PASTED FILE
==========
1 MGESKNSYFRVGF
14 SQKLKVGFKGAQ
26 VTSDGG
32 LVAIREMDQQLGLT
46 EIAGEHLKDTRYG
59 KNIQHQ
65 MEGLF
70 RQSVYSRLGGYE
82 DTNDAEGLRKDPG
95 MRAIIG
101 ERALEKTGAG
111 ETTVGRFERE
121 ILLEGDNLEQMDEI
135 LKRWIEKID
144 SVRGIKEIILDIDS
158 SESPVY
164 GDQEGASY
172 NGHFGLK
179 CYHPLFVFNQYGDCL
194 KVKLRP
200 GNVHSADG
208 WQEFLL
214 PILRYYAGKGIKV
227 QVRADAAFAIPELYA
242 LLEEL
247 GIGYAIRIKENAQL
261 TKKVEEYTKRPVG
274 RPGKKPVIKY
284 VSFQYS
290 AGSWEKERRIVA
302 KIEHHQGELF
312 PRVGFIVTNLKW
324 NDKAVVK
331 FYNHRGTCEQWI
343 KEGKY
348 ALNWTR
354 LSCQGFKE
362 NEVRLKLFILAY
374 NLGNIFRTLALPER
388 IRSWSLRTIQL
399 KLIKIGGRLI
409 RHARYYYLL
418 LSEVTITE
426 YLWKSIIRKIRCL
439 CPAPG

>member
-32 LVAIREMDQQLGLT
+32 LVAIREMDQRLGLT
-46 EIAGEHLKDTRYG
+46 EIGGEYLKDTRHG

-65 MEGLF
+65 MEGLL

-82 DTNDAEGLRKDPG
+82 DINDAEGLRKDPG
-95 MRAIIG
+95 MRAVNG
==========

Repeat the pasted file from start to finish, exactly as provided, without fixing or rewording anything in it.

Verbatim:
1 MGESKNSYFRVGF
14 SQKLKVGFKGAQ
26 VTSDGG
32 LVAIREMDQQLGLT
46 EIAGEHLKDTRYG
59 KNIQHQ
65 MEGLF
70 RQSVYSRLGGYE
82 DTNDAEGLRKDPG
95 MRAIIG
101 ERALEKTGAG
111 ETTVGRFERE
121 ILLEGDNLEQMDEI
135 LKRWIEKID
144 SVRGIKEIILDIDS
158 SESPVY
164 GDQEGASY
172 NGHFGLK
179 CYHPLFVFNQYGDCL
194 KVKLRP
200 GNVHSADG
208 WQEFLL
214 PILRYYAGKGIKV
227 QVRADAAFAIPELYA
242 LLEEL
247 GIGYAIRIKENAQL
261 TKKVEEYTKRPVG
274 RPGKKPVIKY
284 VSFQYS
290 AGSWEKERRIVA
302 KIEHHQGELF
312 PRVGFIVTNLKW
324 NDKAVVK
331 FYNHRGTCEQWI
343 KEGKY
348 ALNWTR
354 LSCQGFKE
362 NEVRLKLFILAY
374 NLGNIFRTLALPER
388 IRSWSLRTIQL
399 KLIKIGGRLI
409 RHARYYYLL
418 LSEVTITE
426 YLWKSIIRKIRCL
439 CPAPG

>member
-32 LVAIREMDQQLGLT
+32 LVAIREMDQRLGLT
-46 EIAGEHLKDTRYG
+46 EIGGEYLKDTRHG

-65 MEGLF
+65 MEGLL

-82 DTNDAEGLRKDPG
+82 DINDAEGLRKDPG
-95 MRAIIG
+95 MRAVNG